US GDP revision surprises to the upside as jobless claims fell whilst European figures disappoint

Tom Tong01/Mar/2013Currency Updates


The pound managed to hold steady against the U.S. dollar and even bag a few gains against the euro due to the lack of top-tier UK economic data released during yesterday’s trading. The only report released from the UK was the GfK consumer confidence figure that came in line with expectations at -26 and was unchanged from the previous month’s reading.

Today, the UK will release the Nationwide HPI figure and the manufacturing PMI. Of these two reports, the manufacturing PMI will probably have a bigger impact on price action. The report is expected to show an improvement from 50.8 to 51.0, reflecting a stronger expansion in the manufacturing sector. However if the actual figure misses the forecast, or if it comes in below the previous month’s reading, then the pound could be in for another round of selling.


Just when we thought that the euro was gaining ground in the markets, it pared most of its gains against the dollar and the pound yesterday. It was stable against the yen, and gained strength against the franc.

The euro zone’s economic reports came in worse-than-expected. Data from Germany yesterday showed that while the number of unemployed workers trickled lower, the unemployment rate remained steady. Consumer spending in France slipped far more than expected in January, slipping 0.8% rather than the 0.1% that the markets had expected.

The on-going fiasco surrounding the Italian elections is also weighing negatively on the currency, with the various parties unwilling to ally and form a solid government. We are likely to see the Euro continue to be affected until Bersani can form a coalition government that would eliminate the need for another election.

At 8:00 am GMT Germany’s retail sales report came in positive at 2,4% vs expected -1,7%. At 10:00 am GMT we’ll see Italy’s monthly and quarterly unemployment numbers.


The dollar performed strongly yesterday, overachieving against a number of the other major currencies. The preliminary GDP report indicated that the U.S. economy grew 0.1% last quarter, which was a nice change from the initial report which showed a -0.1% decline. However, this was well short of the 0.5% forecast.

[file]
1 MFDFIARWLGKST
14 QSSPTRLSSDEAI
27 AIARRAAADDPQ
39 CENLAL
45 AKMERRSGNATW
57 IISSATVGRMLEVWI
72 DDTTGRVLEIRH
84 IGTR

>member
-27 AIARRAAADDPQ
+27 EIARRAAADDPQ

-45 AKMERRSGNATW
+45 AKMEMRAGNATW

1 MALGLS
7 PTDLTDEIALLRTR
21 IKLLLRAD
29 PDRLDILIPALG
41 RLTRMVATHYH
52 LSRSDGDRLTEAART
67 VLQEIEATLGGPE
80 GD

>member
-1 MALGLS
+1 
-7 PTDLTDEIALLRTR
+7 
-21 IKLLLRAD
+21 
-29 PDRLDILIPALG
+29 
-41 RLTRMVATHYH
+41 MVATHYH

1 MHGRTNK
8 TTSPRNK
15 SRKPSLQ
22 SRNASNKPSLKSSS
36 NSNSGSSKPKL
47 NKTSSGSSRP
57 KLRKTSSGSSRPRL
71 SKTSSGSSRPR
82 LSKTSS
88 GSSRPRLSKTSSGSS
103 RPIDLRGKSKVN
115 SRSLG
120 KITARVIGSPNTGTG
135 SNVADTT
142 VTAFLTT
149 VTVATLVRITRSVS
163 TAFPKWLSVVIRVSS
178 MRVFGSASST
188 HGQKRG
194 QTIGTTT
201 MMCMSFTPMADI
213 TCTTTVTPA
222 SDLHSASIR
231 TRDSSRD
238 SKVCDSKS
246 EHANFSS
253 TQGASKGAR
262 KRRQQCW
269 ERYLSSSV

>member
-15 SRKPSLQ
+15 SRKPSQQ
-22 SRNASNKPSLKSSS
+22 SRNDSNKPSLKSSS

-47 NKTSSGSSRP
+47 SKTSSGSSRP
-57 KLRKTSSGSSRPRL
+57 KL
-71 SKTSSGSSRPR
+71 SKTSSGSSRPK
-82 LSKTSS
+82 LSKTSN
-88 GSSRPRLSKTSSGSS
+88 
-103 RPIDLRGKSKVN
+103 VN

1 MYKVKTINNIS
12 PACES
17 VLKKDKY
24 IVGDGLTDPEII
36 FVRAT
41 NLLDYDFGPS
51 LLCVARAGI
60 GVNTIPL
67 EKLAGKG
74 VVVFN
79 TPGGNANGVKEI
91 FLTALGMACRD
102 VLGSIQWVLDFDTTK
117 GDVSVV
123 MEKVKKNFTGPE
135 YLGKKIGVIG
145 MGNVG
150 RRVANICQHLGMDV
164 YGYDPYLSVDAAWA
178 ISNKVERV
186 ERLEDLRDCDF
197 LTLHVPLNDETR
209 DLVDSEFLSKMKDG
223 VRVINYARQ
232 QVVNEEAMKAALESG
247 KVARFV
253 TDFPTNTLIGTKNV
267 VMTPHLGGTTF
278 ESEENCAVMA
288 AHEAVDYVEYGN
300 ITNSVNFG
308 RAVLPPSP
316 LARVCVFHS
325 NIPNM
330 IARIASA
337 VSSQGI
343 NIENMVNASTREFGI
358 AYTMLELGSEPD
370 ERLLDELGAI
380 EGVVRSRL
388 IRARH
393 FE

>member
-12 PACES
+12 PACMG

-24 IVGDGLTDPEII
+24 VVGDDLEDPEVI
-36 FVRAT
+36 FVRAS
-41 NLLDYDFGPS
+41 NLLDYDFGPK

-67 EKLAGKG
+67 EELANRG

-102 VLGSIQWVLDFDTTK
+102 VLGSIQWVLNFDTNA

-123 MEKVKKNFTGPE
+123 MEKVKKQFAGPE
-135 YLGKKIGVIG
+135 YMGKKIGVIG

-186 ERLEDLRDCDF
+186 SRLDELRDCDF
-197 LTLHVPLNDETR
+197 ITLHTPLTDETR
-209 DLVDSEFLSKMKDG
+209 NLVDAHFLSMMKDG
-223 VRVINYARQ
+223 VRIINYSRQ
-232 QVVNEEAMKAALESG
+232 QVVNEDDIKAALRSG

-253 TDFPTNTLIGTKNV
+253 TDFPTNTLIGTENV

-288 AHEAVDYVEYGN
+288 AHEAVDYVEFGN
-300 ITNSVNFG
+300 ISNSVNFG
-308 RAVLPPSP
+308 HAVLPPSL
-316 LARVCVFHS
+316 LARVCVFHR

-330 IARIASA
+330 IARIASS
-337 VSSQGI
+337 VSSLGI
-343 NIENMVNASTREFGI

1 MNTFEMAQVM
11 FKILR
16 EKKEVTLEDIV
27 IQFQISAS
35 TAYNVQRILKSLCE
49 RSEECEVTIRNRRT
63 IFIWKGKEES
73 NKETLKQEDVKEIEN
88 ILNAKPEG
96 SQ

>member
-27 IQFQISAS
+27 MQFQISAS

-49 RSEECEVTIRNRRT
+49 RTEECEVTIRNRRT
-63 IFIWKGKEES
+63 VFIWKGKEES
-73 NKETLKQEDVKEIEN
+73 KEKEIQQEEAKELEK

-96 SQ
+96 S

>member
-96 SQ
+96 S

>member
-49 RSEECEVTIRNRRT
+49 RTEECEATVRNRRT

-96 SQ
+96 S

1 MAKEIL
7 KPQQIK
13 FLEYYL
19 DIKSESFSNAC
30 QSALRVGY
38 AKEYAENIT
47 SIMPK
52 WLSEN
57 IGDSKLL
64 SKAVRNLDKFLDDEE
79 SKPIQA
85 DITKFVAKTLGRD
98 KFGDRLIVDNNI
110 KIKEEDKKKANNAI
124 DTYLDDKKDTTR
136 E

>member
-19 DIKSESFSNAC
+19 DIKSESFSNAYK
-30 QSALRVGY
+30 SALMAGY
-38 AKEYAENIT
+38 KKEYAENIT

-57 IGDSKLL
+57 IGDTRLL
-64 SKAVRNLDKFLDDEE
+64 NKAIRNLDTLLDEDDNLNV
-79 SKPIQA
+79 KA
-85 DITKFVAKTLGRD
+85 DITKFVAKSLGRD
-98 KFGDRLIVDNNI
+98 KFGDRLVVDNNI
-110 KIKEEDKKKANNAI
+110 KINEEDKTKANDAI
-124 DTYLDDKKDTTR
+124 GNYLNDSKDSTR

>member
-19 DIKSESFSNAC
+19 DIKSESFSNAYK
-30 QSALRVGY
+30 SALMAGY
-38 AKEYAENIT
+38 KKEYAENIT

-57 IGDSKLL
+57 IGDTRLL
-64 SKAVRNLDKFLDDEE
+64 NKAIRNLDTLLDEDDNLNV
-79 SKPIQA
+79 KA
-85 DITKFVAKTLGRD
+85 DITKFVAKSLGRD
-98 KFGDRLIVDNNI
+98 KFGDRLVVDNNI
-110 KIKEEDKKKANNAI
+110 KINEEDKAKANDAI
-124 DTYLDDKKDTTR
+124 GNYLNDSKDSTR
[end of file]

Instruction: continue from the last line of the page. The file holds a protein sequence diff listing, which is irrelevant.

Meanwhile, jobless claims fell to just 344,000, down from the 366,000 posted last week and also below the anticipated 361,000 figure. While our peers over at the Fed are indeed focusing on employment, their main concern is job creation, not merely to have less people accepting unemployment benefits. That said, this doesn’t alter the central banks’ strategy at all.

The Chicago PMI also came in with a pleasant surprise, as the index clocked in at 56.8, more than two points above the projected 54.6 figure. This means that purchasing managers from the Chicago area are slightly more optimistic about the state of business conditions right now.

However, it seems that the major theme for yesterday was risk sentiment. Lawmakers in Washington failed to come up with a deal to avoid spending cuts, meaning the sequester cuts will be implemented today. The only positive is that the Government is obligated to give one months notice before cutting any jobs in the public sector, which leaves room for a deal to be made over the coming month.

The first report today from the USA is the Core PCE price index due at 1:30 pm GMT. Many analysts believe that this is the key inflation gauge that the Fed keeps an eye. The index is projected to show inflation remaining subdued at just 0.1%. A higher figure could cause market players to raise their eyebrows as it could give the hawks in the Fed the ammunition needed to push for a withdrawal of bond purchasing.

Later on at 2:55 pm GMT, the revised University of Michigan consumer sentiment report will be made available. No changes are anticipated, so this may prove to be a non-event.

Lastly, the ISM manufacturing PMI will be released at 3:00 pm GMT. The common consensus is that the index will decrease slightly, though it is worth noting that 4 of the past 5 releases have beaten expectations, so we may see the same happen today.


Written by Tom Tong

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